While daily newspapers are struggling to post circulation gains, the city's foreign-language newspapers are flourishing, thanks to the burgeoning population of immigrants.

A recent study by New California Media, a San Francisco-based media research firm, found that there are 60 ethnic newspapers in Los Angeles, catering to nearly every facet of the population, with circulation at some rivaling those of established English-language publications.

While the Los Angeles Times, with a daily circulation of 1.1 million, isn't in jeopardy of being knocked off the top of the list, La Opinion has become the city's third largest daily newspaper. (Tribune Co., which owns the Times, also has a 49 percent stake in La Opinion.) Meanwhile, a broad assortment of papers including The Korea Times, the Beirut Times and China Post is posting steady gains in circulation and advertising revenues, said Sandy Close, executive director of New California Media and author of the report.

La Opinion with a circulation of 126,000 and bureaus in Mexico City, Sacramento and Washington is inching up on the 190,000 daily circulation of the Los Angeles Daily News. Other influential ethnic papers include El Classificado in Los Angeles, a Spanish-language weekly with 110,000 circulation and Studio City-based Israel Today, a monthly publication with a circulation of 100,000.

"These papers have also been able to grow their circulation by filling a void left by major newspapers that can't focus on specific communities and stories that may be important to a section of Los Angeles rather than to the city as a whole," said Close.

"The ethnic media, especially Spanish-language publications, have been growing in the double digits for the last 10 years," said Octavio Nuiry, owner of ON Marketing, a Long Beach-based advertising and public relations firm.

"This growth is being fueled by several factors, including the growing purchasing power of the ethnic consumer and the shrinking of the mainstream non-ethnic market," said Nuiry.

Because of their influence, L.A.'s ethnic publications command the attention of advertisers who want to connect with ethnic communities, said Rosa Serrano, senior vice president of the Multi-Cultural Group at Initiative Media, a Los Angeles-based media buyer.

"As a media buyer," Serrano said, "the best way to reach new immigrants is through the ethnic media." Last year, Initiative Media's ethnic media division placed more than $100 million in advertisements nationwide, up from just $9 million in 1993.

That said, there is still the sense that those gains should be higher.

Ad rate disparity

Monica Lozano, editor of La Opinion, pointed out that ethnic publications still charge lower ad rates than those charged by English-language media.

"Because of a false perception by many in the advertising business that ethnic newspapers are poorly written and edited, we are forced to price our advertising at about 30 percent below the rates charged by the mainstream media," she said.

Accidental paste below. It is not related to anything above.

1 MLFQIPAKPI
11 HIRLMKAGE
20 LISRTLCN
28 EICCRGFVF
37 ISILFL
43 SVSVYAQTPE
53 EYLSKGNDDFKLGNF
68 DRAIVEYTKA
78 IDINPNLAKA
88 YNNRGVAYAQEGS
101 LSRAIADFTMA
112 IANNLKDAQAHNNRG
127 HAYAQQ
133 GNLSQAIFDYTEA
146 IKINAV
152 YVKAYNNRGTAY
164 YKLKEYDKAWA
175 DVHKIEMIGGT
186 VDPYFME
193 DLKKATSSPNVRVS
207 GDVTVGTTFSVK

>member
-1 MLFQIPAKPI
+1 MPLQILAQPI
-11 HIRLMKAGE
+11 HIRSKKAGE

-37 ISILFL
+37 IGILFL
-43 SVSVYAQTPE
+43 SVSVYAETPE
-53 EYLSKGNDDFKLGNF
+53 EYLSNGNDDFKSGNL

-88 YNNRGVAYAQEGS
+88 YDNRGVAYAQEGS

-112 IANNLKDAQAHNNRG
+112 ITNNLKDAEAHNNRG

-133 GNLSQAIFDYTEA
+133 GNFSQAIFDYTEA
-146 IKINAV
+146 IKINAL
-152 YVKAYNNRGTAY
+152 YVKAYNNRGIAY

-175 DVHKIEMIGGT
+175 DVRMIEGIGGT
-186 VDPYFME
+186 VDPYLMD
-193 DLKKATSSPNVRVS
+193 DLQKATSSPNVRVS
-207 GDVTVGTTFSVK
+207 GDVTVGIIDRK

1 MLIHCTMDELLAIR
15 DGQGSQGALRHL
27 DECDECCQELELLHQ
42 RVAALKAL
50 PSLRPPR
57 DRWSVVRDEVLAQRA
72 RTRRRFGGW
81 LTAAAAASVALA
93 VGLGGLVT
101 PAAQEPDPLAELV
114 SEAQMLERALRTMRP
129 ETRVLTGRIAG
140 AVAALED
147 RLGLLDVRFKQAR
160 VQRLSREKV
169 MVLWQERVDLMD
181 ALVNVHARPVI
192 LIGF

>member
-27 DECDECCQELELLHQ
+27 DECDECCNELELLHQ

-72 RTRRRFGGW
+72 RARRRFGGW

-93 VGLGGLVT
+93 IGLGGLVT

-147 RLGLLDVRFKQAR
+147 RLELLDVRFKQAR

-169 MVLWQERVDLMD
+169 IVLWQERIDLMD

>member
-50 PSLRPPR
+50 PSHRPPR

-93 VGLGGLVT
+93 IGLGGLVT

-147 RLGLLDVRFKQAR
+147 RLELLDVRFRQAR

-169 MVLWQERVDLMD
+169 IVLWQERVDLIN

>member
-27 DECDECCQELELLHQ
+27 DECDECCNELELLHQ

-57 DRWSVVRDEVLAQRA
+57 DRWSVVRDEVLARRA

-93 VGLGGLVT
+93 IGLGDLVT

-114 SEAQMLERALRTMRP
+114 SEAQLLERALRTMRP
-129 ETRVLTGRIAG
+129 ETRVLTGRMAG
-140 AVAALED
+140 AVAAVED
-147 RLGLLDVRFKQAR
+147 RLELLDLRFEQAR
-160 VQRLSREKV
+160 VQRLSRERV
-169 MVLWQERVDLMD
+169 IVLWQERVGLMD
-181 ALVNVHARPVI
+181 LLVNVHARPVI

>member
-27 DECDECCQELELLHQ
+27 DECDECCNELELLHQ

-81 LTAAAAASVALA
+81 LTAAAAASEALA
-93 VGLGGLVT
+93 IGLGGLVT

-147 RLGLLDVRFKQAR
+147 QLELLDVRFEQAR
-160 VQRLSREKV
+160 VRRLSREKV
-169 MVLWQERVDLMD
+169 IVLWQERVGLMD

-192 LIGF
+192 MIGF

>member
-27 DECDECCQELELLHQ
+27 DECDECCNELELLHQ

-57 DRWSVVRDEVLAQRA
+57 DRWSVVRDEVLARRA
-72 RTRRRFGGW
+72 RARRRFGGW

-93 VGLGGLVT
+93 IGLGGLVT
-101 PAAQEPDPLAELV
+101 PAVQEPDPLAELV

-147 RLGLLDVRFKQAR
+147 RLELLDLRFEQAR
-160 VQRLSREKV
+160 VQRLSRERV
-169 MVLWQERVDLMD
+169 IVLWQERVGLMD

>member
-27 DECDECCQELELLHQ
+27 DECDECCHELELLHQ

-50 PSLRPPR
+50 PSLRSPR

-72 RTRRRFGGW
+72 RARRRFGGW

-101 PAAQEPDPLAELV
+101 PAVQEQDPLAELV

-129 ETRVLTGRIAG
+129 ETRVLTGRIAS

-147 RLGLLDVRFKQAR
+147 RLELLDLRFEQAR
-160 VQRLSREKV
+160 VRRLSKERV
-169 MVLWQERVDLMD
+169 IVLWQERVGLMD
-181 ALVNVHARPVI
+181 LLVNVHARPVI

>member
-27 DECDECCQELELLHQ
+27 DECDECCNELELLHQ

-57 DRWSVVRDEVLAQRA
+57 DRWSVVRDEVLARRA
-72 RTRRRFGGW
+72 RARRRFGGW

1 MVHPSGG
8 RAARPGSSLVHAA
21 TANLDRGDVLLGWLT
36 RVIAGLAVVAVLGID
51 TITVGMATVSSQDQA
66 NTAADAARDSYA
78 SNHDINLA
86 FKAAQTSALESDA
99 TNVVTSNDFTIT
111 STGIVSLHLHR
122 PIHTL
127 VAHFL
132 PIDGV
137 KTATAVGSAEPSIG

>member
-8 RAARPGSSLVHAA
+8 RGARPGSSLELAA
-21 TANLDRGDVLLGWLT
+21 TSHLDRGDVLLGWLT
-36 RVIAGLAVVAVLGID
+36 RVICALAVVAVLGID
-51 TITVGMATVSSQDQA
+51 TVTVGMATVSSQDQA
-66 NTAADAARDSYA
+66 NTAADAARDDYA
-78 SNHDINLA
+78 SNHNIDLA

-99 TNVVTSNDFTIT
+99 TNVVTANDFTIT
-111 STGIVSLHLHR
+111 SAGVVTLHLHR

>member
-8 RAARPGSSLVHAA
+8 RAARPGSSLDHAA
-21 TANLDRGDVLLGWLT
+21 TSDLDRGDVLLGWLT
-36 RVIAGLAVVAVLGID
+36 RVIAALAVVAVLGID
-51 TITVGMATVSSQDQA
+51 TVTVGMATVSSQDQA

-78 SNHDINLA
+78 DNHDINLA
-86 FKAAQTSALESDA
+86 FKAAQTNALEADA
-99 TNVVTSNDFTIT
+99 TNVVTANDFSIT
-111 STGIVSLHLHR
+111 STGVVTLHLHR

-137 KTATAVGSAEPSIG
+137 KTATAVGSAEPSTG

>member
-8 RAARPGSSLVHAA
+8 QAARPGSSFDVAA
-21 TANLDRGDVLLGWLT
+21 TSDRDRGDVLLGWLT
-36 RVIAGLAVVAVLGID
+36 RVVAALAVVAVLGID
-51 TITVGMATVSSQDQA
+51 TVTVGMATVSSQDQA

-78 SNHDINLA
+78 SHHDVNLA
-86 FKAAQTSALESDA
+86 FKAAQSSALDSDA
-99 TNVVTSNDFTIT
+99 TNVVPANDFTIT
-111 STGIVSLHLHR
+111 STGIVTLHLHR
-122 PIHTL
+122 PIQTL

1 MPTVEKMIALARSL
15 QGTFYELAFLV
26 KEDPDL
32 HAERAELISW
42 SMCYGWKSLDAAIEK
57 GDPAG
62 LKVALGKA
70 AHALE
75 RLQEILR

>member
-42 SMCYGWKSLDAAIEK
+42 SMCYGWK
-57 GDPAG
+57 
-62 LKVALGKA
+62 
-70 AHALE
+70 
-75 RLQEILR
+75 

Still, the ad revenues of ethnic papers will likely continue to increase, according to Cynthia Z. Rawitch, chair of the journalism department at Cal State Northridge. "Ethnic media is still a market that has gone largely untapped by most advertisers," she said.

It's a market untapped by mainstream news coverage as well. By focusing on specific communities, concentrating their resources on stories that may be important to a section of Los Angeles rather than to the city as a whole, the ethnic dailies move to fill that gap.

"It's also a different style of journalism," said Rawitch. "The ethnic newspaper gears toward advocacy journalism and a strong community relationship more than the mainstream media."

Representatives of the Daily News and Times declined to comment.

Community ties

Mergers within the mainstream media also have made it very difficult for them to meet the needs of what editors consider niche markets. "The reality and the challenge is that this is the new American mainstream," said Close.

It's a sentiment shared by the ethnic press as well.

"We see ourselves as a major metropolitan newspaper," said Lozano. "But with the majority of our readers being immigrants, we also see ourselves as a partner with the community in helping them develop both socially and politically."

Lozano said readers can see that policy reflected in every section of La Opinion.

"In our political coverage, for example, we try to explain the benefits of participation, the need to vote and the methods by which one can participate," she said.

These newspapers are so interconnected with the community that they could be categorized as community businesses, said Close.

"Ethnic papers also chronicle the intimate life of a community," she said. "If the mainstream media wanted to capture these communities, they should partner up with some of these newspapers."

Despite the overall growth of ethnic newspapers in Los Angeles, there are exceptions.

"Nowhere is the problem of stagnant readership a greater problem than in the African-American community," said Rawitch. "I don't know the reason why, but many papers are society oriented, and I'm not sure there's a great demand for that (in the African-American community)."

By "society oriented," Rawitch was referring to such features as photo spreads on celebrity fundraisers, engagement announcements and other similar content.

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